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Wimbledon: Federer falls short in record bid

Novak Djokovic, right, shakes hands with Roger Federer after their five-set final. Picture: Getty

Novak Djokovic, right, shakes hands with Roger Federer after their five-set final. Picture: Getty

  • by MOIRA GORDON AT WIMBLEDON
 

SPEAKING on Centre Court, Novak Djokovic thanked Roger Federer for letting him win. Fat chance! The seven-time champion had thrown everything he could muster at the Serbian and had still come up short.

While many cited the passage of time, Federer always insisted that it was his bad back that had undermined his chances of adding to his 17 grand slam titles at Wimbledon last year. Twelve months on, and with that issue resolved, his hiccup-free progression to the men’s singles final supported that assertion. But while he didn’t have to worry about a back injury, try as he did, in the match that mattered most, he simply couldn’t shift the persistent and proverbial pain in the neck.

“I couldn’t figure out why I wasn’t breaking Novak’s serve or actually creating opportunities to put him under pressure. It was only in the fourth set when I was down a break that I started to understand more how to return him, which was a surprise for me because I’ve played him that many times.

“He was doing a good job on his serve, making a lot of high first‑serve percentage, staying aggressive from the baseline, not making any easy errors, all that stuff. But I kept believing and kept trying to play offensive tennis. I’m happy it paid off in some instances. As you can imagine, I’m very disappointed not being rewarded with victory but it was close. Novak deserved it at the end, clearly, but it was extremely close.”

It was a match where Djokovic kept applying the pressure. While Federer was just aggressive the Serb was more adept at dealing with that, waiting for his chances and pouncing when they arrived.

Had Federer won another title, he would have edged ahead of Pet Sampras with the most men’s trophies, he would also have become the oldest man to triumph in the singles in the open era. But he would not write off his ability to secure both those records one day.

Asked if he felt that might be his last appearance in a Wimbledon final, he shrugged. “You could have asked me exactly that question in 2003.” That was the year of his first victory on the famous SW19 lawns, “You don’t know. It’s totally the unknown. That’s the disappointment of an Olympic result, of a World Cup result, Wimbledon result, whatever it is. You’ve just got to wait and see. There is no guarantee that you’re going to be there again or not. Maybe there’s much more to come. It’s really impossible to answer that question. But this clearly makes me believe that this was just a stepping-stone to many more great things in the future.”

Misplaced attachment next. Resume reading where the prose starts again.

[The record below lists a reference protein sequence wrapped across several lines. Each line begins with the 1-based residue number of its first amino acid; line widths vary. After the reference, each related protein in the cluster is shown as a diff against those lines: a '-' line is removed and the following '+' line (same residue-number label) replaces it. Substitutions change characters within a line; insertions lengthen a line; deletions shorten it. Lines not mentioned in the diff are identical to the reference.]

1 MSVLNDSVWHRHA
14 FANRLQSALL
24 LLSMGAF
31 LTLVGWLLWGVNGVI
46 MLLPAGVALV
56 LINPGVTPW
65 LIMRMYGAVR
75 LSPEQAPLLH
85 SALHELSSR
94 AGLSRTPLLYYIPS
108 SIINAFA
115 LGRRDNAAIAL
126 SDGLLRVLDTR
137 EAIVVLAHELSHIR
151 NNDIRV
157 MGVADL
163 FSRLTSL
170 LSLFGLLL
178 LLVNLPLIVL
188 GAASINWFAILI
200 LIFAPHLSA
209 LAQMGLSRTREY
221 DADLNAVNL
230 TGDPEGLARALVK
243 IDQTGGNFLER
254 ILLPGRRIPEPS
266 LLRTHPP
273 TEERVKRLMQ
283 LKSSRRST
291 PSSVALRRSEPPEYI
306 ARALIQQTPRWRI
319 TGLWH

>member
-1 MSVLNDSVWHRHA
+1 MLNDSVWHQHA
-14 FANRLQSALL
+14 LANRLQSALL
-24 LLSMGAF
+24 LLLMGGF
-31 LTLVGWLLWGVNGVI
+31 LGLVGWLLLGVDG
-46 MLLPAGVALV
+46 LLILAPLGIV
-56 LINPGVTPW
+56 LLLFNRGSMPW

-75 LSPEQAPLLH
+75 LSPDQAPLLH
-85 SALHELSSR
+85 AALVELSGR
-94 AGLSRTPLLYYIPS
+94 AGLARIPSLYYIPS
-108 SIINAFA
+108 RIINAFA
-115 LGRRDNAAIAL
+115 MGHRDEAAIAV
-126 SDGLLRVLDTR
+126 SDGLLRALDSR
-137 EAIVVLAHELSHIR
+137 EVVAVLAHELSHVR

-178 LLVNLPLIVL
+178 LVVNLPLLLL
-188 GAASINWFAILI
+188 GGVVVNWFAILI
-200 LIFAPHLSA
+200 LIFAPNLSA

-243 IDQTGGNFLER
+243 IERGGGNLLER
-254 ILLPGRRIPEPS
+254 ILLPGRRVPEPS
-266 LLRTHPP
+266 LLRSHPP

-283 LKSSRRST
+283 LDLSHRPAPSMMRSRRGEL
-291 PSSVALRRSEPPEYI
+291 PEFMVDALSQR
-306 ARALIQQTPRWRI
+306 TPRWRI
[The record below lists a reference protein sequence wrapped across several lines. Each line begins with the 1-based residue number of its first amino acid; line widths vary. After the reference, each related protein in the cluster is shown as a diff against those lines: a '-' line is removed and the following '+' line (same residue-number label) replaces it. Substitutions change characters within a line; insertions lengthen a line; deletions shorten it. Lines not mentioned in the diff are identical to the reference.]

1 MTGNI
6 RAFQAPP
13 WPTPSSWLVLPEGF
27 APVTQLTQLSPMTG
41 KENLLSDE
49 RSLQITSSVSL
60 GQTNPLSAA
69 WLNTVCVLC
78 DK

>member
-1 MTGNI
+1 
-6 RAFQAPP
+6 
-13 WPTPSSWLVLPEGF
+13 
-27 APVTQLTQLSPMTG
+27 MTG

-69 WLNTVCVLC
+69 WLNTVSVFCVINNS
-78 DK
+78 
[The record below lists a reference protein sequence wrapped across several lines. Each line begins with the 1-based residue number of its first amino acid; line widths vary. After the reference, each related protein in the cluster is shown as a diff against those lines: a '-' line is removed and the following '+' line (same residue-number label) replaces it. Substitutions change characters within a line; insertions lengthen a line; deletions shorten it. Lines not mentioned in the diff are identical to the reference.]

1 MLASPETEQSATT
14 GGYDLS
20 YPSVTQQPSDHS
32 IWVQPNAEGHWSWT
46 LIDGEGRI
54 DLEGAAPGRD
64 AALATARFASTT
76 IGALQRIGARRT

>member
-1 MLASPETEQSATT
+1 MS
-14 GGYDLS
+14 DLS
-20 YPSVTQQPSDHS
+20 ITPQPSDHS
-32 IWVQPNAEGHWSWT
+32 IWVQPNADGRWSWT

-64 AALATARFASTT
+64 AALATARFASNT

If he is to be denied again, he believes the foes will be familiar ones. He has been consistent in writing off the challenge posed by those out with the current group of grand slam winners, despite the hype surrounding some throughout these Championships. “Yeah, I don’t feel like a huge threat by them. I feel like, yeah, they’re good. There’s many good players from whatever, five or six to 20. But I feel like, if I’m playing well, I can control the field to a degree.”

But while the 32-year-old’s ability to match the likes of Djokovic, Rafa Nadal and Andy Murray over five sets in the majors that was not the issue on Centre Court yesterday.

The long rallies were supposed to be his enemy but staying with Djokovic through points that lasted 20-plus strikes was not a problem. In every sense of the word, he rallied well, coming from behind and fending off championship points before he eventually succumbed in the dying stages of the fifth set.

But mentally, if Federer had a desperate desire to add to his impressive Wimbledon record and end a two-year drought of grand slam triumphs, his opponent’s need to not lose appeared almost primal.

That could be the biggest issue facing the man often regarded as the best-ever. He loves to win but, perhaps, losing no longer hurts him as much as it does others.

“Clearly I was very sad walking off the court not with the winner’s trophy. I already have seven. It’s not like I need another one. But it would have been awfully nice to have it,” he said. ”It’s just nice being in Wimbledon finals. Winning or losing, it’s always special, even more so when the match was as dramatic as it was. It’s even more memorable when I see my kids there with my wife.

“That’s what touched me the most, to be quite honest. The disappointment of the match itself went pretty quickly. I was sad, for a few minutes, but so happy to see family and I got a lot of nice ovations from the crowd. That lifted me up and made me feel better so I got over it fairly quickly.”

There was a day when that sadness would have festered longer but, whether he is ready to write himself off or not, times have certainly changed.

 

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